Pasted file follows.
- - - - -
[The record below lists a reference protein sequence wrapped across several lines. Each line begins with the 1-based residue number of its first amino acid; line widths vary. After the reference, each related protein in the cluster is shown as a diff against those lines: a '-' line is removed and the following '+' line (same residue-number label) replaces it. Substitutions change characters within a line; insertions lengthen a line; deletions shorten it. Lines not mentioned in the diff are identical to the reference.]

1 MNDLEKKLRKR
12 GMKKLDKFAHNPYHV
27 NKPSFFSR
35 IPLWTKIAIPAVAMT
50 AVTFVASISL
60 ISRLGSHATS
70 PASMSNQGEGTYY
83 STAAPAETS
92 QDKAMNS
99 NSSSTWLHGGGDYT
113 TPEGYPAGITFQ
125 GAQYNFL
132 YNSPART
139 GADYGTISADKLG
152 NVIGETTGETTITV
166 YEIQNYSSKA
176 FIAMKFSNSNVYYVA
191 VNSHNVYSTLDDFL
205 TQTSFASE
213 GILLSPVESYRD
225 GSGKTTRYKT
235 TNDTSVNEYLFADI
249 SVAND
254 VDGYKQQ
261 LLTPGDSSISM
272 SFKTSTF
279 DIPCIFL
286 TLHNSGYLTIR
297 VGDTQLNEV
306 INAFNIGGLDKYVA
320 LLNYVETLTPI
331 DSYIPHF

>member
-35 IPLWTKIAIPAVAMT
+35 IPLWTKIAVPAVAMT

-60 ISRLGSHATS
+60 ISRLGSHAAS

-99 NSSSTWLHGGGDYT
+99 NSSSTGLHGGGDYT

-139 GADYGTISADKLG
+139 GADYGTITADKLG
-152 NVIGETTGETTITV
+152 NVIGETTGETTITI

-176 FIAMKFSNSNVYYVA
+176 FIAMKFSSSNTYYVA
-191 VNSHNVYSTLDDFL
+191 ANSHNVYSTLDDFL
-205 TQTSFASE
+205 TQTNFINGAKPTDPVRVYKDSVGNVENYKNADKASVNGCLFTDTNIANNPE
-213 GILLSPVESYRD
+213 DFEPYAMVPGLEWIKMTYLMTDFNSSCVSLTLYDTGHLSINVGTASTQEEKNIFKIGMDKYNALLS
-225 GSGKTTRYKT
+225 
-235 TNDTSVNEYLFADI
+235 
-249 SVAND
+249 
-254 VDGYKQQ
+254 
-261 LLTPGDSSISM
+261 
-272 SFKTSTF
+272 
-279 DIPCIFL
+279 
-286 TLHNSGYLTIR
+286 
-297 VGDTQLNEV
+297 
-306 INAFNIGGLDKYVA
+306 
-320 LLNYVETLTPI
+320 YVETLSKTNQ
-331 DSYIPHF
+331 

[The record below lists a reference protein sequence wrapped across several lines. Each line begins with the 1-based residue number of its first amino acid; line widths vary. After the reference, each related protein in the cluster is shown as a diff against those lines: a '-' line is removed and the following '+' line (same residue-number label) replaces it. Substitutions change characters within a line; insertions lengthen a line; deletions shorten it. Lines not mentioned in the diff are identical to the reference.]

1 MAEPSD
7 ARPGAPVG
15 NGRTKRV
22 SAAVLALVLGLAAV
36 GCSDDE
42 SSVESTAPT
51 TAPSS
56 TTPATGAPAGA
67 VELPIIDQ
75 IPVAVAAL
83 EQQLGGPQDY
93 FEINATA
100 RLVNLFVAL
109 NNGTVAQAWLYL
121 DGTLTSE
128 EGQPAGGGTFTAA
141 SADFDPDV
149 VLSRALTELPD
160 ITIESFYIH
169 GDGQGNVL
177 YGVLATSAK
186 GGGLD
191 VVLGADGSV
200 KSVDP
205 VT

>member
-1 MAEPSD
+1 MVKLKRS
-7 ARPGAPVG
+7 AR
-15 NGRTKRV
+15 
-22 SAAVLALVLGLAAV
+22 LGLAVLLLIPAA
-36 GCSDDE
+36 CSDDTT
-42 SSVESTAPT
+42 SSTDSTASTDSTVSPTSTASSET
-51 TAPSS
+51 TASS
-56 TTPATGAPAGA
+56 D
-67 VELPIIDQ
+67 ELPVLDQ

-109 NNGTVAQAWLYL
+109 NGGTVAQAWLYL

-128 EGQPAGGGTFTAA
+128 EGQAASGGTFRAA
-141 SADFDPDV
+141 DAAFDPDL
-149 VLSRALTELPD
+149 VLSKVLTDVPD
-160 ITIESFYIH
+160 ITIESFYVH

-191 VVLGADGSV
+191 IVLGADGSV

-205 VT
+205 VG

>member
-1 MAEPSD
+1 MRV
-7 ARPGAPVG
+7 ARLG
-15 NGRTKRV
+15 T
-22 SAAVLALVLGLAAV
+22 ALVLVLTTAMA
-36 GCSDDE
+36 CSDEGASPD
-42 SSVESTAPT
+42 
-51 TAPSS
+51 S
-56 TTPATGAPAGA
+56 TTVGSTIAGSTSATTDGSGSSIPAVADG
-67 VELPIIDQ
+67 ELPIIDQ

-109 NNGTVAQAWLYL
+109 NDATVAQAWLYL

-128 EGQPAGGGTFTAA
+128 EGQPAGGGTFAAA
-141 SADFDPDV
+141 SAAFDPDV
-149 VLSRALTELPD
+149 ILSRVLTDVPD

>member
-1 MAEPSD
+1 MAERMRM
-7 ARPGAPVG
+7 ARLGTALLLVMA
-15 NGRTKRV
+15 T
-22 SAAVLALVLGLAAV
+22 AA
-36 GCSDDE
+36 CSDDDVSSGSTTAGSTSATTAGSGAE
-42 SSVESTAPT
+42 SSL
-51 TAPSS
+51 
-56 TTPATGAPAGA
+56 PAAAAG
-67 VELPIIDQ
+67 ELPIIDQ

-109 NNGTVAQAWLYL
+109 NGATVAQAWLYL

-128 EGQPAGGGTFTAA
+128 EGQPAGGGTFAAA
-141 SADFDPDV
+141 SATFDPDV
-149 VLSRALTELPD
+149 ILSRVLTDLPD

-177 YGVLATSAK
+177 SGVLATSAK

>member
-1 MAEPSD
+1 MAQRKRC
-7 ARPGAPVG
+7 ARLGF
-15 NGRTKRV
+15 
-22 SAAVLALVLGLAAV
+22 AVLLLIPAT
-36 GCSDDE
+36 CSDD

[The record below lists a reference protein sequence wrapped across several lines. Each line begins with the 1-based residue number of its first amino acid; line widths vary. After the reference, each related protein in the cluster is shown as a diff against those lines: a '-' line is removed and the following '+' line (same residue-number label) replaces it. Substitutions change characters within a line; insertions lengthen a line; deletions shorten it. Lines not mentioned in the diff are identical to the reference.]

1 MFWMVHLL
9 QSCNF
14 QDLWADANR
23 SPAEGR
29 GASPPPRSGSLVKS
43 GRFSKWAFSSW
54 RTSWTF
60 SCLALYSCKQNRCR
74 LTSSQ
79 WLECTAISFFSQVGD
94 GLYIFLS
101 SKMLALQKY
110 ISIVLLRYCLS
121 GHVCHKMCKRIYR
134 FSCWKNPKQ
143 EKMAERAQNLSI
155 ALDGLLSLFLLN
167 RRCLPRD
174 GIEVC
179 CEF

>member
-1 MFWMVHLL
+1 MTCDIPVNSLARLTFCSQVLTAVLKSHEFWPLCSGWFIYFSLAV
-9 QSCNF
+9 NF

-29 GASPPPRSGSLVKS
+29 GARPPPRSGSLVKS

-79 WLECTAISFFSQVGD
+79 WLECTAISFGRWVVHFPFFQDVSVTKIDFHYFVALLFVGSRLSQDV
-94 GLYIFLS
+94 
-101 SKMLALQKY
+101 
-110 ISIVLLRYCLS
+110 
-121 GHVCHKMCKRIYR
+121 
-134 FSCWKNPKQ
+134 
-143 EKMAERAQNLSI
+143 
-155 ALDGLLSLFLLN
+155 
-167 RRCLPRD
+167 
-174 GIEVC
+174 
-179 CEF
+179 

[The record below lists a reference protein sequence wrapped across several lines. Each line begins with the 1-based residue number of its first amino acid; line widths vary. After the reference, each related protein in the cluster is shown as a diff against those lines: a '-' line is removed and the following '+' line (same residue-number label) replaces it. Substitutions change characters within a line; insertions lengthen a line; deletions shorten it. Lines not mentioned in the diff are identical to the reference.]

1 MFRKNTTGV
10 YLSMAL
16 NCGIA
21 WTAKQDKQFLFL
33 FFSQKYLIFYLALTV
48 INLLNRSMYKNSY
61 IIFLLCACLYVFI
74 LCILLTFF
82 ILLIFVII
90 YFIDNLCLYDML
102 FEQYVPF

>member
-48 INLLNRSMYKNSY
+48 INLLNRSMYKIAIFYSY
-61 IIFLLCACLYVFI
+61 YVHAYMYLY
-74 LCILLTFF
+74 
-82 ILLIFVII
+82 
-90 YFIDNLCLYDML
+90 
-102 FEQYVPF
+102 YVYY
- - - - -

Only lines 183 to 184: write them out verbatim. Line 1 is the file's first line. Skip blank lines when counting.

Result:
+109 NGATVAQAWLYL

-128 EGQPAGGGTFTAA